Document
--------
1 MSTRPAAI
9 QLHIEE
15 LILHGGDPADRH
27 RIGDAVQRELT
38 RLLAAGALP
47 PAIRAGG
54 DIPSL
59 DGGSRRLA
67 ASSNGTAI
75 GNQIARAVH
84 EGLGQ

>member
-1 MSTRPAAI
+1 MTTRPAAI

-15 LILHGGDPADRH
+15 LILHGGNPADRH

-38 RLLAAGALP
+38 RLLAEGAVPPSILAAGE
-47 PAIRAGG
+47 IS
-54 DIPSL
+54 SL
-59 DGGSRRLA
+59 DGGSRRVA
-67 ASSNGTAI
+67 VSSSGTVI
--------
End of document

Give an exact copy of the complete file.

1 MSTRPAAI
9 QLHIEE
15 LILHGGDPADRH
27 RIGDAVQRELT
38 RLLAAGALP
47 PAIRAGG
54 DIPSL
59 DGGSRRLA
67 ASSNGTAI
75 GNQIARAVH
84 EGLGQ

>member
-1 MSTRPAAI
+1 MTTRPAAI

-15 LILHGGDPADRH
+15 LILHGGNPADRH

-38 RLLAAGALP
+38 RLLAEGAVPPSILAAGE
-47 PAIRAGG
+47 IS
-54 DIPSL
+54 SL
-59 DGGSRRLA
+59 DGGSRRVA
-67 ASSNGTAI
+67 VSSSGTVI